Wearing slippers, falls and injury in residential care

Aust N Z J Public Health. 2004 Apr;28(2):180-7. doi: 10.1111/j.1467-842x.2004.tb00933.x.


Background: Risk factor studies for falls in residential care have not included factors related to the facilities themselves.

Objective: To identify risk factors for falls and injury related to the individual and the facility.

Method: Cohort study with 1 to 17 months of followup.

Setting: A random sample of 14 residential care homes in Auckland, New Zealand.

Subjects: All residents were approached and 606 (97%) participated, mean (SD) age was 83 (11) years. 114 (19%) residents died and 64 (11%) were transferred.

Measures: Rate of falls and injurious falls per resident year were measured.

Results: The mean rate of falls and injurious falls was 2.75 and 1.75 per resident year respectively. Factors independently associated with increased falls included: increased mobility (IRR 1.25; 95% CI 1.14-1.37), and less problematic behaviours (IRR 1.09, 95% CI 1.02-1.17), while unexpectedly digoxin use (IRR 0.56, 95% CI 0.33-0.97) was associated with decreased falls. Factors associated with increased risk of injury included being born in the UK (IRR 2.89, 95% CI 1.24-7.19) and being more mobile (OR 1.15, 95% CI 1.06-1.25), whereas wearing soft-soled shoes compared with slippers (IRR 0.50, 95% CI 0.28-0.90) and unexpectedly visual impairment (IRR 0.52, 95% CI 0.33-0.80) was associated with decreased injury. No significant factors related to the facility were identified.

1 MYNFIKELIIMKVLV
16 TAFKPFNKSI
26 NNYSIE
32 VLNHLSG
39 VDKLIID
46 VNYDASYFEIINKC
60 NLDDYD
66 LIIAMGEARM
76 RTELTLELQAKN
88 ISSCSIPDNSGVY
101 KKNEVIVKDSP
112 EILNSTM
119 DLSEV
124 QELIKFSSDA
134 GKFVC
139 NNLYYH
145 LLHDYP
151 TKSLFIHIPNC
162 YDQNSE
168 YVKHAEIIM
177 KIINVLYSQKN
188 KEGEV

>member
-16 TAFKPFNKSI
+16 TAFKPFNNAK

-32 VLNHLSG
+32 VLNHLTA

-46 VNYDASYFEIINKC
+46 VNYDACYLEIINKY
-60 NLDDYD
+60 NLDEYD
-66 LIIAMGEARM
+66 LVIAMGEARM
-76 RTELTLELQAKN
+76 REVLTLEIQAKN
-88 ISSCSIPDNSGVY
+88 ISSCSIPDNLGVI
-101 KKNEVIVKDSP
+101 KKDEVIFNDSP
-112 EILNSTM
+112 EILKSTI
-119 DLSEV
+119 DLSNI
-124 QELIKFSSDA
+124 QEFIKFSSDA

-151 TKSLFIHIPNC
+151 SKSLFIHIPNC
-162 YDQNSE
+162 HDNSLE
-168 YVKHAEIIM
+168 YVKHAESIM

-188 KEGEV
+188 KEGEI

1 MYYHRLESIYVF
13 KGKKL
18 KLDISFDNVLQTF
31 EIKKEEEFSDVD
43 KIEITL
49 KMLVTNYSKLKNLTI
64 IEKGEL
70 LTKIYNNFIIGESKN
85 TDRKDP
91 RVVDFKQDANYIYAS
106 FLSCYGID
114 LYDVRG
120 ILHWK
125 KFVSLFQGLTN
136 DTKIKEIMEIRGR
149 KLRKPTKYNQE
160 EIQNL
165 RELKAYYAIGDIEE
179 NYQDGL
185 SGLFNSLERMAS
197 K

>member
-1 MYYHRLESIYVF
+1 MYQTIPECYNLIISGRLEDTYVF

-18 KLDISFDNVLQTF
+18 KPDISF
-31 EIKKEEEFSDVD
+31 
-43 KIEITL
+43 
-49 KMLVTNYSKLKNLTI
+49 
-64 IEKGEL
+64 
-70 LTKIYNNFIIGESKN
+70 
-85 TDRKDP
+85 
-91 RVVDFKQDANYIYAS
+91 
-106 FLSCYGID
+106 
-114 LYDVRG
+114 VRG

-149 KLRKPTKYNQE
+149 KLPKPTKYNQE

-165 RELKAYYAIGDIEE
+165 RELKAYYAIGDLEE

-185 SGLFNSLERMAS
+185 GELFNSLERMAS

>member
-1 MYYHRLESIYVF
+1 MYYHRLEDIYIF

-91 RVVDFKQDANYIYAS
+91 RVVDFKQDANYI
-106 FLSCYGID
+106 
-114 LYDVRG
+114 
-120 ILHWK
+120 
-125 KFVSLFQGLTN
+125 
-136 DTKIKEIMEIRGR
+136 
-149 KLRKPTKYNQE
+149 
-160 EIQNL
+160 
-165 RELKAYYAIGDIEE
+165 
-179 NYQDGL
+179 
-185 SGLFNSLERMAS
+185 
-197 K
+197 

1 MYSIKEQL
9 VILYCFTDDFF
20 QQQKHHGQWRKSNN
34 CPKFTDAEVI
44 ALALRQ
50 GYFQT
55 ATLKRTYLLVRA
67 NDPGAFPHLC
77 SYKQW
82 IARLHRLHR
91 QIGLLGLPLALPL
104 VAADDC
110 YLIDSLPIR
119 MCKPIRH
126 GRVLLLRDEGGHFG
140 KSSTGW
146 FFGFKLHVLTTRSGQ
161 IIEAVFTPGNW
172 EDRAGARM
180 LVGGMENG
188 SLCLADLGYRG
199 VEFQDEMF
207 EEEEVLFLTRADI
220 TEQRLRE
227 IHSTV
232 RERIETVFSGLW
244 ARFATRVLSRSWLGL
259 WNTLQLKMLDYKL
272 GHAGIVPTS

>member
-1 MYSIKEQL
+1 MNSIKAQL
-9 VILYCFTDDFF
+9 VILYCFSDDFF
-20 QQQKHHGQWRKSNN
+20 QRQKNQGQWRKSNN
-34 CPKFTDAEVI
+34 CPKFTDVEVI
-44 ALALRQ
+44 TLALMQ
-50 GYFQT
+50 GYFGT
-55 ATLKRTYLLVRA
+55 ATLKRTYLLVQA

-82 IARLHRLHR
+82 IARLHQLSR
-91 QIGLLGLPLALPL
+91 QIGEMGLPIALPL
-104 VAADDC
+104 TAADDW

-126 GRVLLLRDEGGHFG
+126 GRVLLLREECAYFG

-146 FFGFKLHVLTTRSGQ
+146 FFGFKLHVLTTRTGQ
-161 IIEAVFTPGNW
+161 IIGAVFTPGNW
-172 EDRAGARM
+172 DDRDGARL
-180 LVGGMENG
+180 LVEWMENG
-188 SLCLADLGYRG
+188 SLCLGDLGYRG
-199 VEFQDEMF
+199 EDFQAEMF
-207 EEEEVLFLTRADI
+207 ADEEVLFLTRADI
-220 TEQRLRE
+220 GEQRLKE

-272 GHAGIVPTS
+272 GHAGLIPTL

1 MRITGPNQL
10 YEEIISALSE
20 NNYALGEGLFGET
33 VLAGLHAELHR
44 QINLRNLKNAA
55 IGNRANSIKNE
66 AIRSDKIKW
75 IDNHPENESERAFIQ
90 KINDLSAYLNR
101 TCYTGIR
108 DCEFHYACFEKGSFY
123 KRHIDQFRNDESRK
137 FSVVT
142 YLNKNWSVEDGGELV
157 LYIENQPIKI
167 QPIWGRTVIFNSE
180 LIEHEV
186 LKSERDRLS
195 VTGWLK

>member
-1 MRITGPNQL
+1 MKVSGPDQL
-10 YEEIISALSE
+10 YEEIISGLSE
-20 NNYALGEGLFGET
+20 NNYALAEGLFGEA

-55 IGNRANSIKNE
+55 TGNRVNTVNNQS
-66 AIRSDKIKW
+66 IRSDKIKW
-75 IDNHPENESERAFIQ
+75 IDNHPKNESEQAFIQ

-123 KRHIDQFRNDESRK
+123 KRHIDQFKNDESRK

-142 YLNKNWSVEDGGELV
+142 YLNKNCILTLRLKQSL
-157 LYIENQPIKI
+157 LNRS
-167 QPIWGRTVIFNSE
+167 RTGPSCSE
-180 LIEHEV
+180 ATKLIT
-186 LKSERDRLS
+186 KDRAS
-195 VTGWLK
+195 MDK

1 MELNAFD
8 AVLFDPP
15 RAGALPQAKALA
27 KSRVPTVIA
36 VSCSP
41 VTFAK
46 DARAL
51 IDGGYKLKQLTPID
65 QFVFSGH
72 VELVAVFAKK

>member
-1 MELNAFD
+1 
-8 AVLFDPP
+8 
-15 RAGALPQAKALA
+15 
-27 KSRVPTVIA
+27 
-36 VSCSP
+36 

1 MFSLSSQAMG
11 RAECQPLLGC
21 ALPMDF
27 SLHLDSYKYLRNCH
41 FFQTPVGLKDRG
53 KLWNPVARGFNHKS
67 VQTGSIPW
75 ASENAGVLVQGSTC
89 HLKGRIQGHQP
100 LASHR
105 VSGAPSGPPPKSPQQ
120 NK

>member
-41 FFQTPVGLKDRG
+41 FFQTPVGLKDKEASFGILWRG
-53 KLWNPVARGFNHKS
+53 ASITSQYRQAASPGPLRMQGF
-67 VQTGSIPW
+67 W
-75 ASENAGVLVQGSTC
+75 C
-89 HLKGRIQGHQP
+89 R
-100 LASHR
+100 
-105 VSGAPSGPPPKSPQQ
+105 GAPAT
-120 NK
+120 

Conclusion: Falls are frequent in residential care facilities and risk factors related to footwear are potentially reversible.

Implications: Residents should be encouraged to wear shoes rather than slippers.

Publication types

  • Research Support, Non-U.S. Gov't

MeSH terms

  • Accidental Falls / prevention & control
  • Accidental Falls / statistics & numerical data*
  • Aged
  • Aged, 80 and over
  • Cohort Studies
  • Female
  • Humans
  • Male
  • New Zealand / epidemiology
  • Shoes*
  • Wounds and Injuries / epidemiology*
  • Wounds and Injuries / prevention & control